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David Ortiz’s welfare was all that mattered at Fenway Park on Monday

An emotional Alex Cora addresses the media at Fenway Park prior to Monday night’s game.Matthew J. Lee/Globe Staff/Globe Staff

As a large group of reporters gathered around Jason Varitek in the middle of the Red Sox clubhouse on Monday, Pookie Jackson and Kenyatta Gomez watched from a corner of the room, standing only a few feet away from the set of lockers David Ortiz used when he played.

Jackson and Gomez have been with the Red Sox for 25 years, working as clubhouse attendants. They’re the most unsung of heroes, doing all the little things that help a team run smoothly.

Both men looked tired, and understandably so considering they had stayed awake long past midnight trying what seemed like every number in their cell phones to get information on Ortiz’s condition after he was shot on Sunday in the Dominican Republic.


“We’re all just worried about him,” Jackson said. “He’s like part of our family.”

Gomez was wearing a T-shirt with the words “Gracias 34” across the front. The Sox had them made three years ago when Ortiz retired.

Gomez has visited the Dominican several times as Ortiz’s guest, and the idea that somebody would shoot him in the back didn’t seem possible.

“Shocked,” he said. “We’re all just shocked.”

Varitek said many of the same things, that sleep had not come easily out of concern for a great teammate and a better friend.

The former team captain had to pause to control his emotions, his characteristic stoicism cracking.

“He’s a dad,” Varitek said. “It’s a very scary thing that something like that could happen that easily.”

It was that kind of day at Fenway Park. The game against the Texas Rangers was secondary to concerns about Ortiz. Players from both teams discussed the incident, as did the ushers, security guards, vendors, and everybody else who works at the ballpark.

What have you heard? How is he doing?


Jaymee McNamara, 12, from Worchester brought a sign of support for David Ortiz to Monday night’s Red Sox game.Matthew J. Lee/Globe staff

Team president Sam Kennedy, flanked by president of baseball operations Dave Dombrowski and assistant general manager Eddie Romero, answered some of the questions with principal owner John Henry standing off to the side.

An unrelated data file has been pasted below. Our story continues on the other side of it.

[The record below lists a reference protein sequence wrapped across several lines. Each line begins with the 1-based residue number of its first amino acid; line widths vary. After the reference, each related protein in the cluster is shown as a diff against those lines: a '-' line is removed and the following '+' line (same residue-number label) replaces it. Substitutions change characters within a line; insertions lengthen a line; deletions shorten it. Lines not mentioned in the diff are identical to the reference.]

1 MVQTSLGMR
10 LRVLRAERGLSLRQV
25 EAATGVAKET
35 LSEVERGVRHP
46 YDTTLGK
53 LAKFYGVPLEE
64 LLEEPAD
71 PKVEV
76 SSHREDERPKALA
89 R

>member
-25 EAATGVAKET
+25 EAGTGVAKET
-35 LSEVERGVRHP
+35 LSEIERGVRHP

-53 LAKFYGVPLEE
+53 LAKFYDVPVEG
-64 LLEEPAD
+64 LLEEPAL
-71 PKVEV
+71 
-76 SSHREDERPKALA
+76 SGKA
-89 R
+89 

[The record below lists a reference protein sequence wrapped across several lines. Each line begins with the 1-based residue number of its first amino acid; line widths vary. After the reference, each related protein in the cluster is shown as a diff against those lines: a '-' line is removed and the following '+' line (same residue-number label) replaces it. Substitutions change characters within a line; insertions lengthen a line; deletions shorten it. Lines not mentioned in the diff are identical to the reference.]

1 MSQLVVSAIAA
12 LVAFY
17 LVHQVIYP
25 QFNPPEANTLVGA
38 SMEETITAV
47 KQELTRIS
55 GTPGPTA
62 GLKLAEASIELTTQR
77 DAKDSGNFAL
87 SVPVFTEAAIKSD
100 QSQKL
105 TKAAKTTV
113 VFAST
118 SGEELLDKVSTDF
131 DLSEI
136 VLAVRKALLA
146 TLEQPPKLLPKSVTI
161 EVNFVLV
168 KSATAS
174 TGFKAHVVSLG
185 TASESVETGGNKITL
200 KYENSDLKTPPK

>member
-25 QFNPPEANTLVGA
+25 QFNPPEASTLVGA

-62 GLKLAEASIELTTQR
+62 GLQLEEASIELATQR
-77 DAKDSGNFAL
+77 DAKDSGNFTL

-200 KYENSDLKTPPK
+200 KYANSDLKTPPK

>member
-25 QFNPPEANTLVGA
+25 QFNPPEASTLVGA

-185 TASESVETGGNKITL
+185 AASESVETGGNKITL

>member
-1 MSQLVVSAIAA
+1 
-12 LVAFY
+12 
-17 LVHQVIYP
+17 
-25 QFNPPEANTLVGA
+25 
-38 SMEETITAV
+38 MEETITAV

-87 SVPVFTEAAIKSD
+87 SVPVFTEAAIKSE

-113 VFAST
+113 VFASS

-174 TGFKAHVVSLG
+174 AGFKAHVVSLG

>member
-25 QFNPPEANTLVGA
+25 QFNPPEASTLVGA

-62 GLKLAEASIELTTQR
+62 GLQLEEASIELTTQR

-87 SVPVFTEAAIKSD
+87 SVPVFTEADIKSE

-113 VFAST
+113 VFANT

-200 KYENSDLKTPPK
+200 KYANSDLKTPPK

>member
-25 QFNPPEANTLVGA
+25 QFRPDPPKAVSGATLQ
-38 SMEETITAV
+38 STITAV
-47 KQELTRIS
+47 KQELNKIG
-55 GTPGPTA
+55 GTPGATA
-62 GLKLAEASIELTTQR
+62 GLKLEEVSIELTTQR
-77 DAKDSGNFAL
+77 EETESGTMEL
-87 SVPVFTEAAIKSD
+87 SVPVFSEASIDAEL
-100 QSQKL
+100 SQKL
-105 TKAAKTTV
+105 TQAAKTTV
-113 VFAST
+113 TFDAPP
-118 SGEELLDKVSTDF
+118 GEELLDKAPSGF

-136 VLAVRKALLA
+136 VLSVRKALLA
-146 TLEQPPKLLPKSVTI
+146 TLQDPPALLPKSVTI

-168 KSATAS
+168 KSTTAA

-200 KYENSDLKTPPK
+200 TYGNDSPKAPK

“It was jarring. It was, frankly, stunning and terrifying,” Kennedy said.

“It was a horrific incident. Our focus right now, our exclusive focus, is on his health and well-being.”

Kennedy joined the Red Sox in 2002, just a few months before Ortiz was signed as a free agent after being released by the Minnesota Twins.

Ortiz was 27 at the time and Kennedy 29. They grew up together in the organization, Kennedy’s influence and Ortiz’s fame rising at the same time.

They celebrated three World Series championships together, survived managerial changes and other controversies.

Kennedy is a cool hand in a crisis, a polished executive who knows the right thing to say and when to say it. But this situation wasn’t one he was prepared for.

For the first time that anybody could remember, Kennedy almost broke down. Like Varitek, Jackson and Gomez, it was overwhelming to consider what could have happened, how close the organization was to tragedy.

“It’s an emotional time. I love David Ortiz,” he said. “We all love David Ortiz. So telling my kids [Sunday] night what has happened was really difficult.

“It’s hard to express what David Ortiz means to the Boston Red Sox. When you love someone and they come in harm’s way, it’s jarring. But you have to put those emotions aside and focus on what’s necessary.”


Red Sox executives pledge support for David Ortiz and family
David Ortiz will be brought back to Boston, possibly as soon as Monday night, Red Sox president and CEO Sam Kennedy said at a news conference at Fenway Park. (Photo: Matthew J. Lee/Globe Staff, Video: Mark Gartsbeyn for the Boston Globe)

Alex Cora, who played parts of four seasons with Ortiz, didn’t hide how he felt. That wouldn’t have been possible.

“For those that believe, just pray for him,” Cora said. “Keep your positive vibes. I always said that he’s bigger than life.”

Nobody had any baseball questions for Cora. What was the point?

“There’s life. There are more important things than the Red Sox winning or losing,” Cora said.

“This is just part of what we do. The big man, I know he will be fine. I do trust that he will be fine. That’s what I want from everybody here. Stay positive and keep praying for him. It has been tough, very tough.”

Cora let out an audible sigh.

“He’s a superhero without a cape. That’s the way we see him. He’ll be OK,” he said.

As batting practice finished up, word came that Ortiz was on his way back to Boston and the care of Mass General.

“I want to go see him now,” Mookie Betts said. “Definitely looking forward to seeing that smile again.”